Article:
I don’t know what people were expecting when they went to see this movie, but the fact that they released a children’s book to go along with it should have been a clue that this wasn’t meant to be The Sixth Sense. It’s not dark and broody. The atmosphere is something like Rear Window, but the tone of the film is much more fun. It’s a modern fairy tale, and I thought that it was well done. It had all of the elements of a classic fairy tale, without blatantly ripping off the old stories. It had strong themes, and good characters.

People complain that Shyamalan cast himself as a visionary character in the story. They criticize him for casting himself at all, and claim that he has a large ego because of it.

When I watch the movie, I don’t see that. First of all, directors have acted in their own movies for decades. It’s not uncommon, so I don’t get why it’s a big deal here.

The character seemed to me like a commentary on how Shyamalan was treated after The Sixth Sense. He was supposed to be the second coming of Hitchcock (and I still say that he’s right up there). He was supposed to be the new face of Hollywood. He was supposed to change the world through his movies. He didn’t cast himself as the visionary… everyone else did. He just had fun with that in Lady in the Water, the same way he had fun with the movie critic.

I love how the critic saw the world. It was all about these formulaic stories which had to unfold in certain ways, and he held firmly to those views even as the plot was going against the grain… Shyamalan is praised for being original in his writing, but torn to shreds because people don’t want anything too original. They want to walk out of the theater knowing which mental box they’re supposed to store that movie in. They want the twist, which is why they insist that all of his movies have twists, yet they criticize him for constantly sticking twists in his movies… even though they don’t all have twists.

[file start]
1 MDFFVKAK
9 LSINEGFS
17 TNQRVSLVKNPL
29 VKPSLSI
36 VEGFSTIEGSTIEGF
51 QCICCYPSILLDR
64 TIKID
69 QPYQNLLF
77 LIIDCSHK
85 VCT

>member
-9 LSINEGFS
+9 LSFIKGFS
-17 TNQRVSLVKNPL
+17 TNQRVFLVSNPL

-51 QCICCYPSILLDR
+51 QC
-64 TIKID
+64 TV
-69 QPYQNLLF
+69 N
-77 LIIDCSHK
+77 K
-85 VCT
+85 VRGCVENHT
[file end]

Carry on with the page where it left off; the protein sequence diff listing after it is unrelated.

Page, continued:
Anyone else getting a headache?


The Happening

This movie was torn. To. Shreds. People hated this movie so much, it’s not even funny.

Only, it is funny… kinda.

For starters, in order to really drive home the point of this movie, I think that it’s best to watch it in black and white. Go to your TV’s color settings and turn that sucker down (remember where you started though, so you can put it back after the movie).

Suddenly, the movie is in context. The way the characters dress. The way the characters speak… It’s a 1950’s paranoia thriller. In the 50’s everything was about the nukes. They would destroy the world. They would create mutant monsters. They were the McGuffin (a term which is easily found on Wikipedia if you don’t know what I’m referring to) which propelled a lot of movies of that era because nukes were the great unknown force that people were facing back then.

So, what do we have that’s similar to that today? The environment. Global warming. Terror in the streets as people panic over the impending apocalypse, brought about by man’s upsetting the natural balance of things. In short… we’re scared of the wind.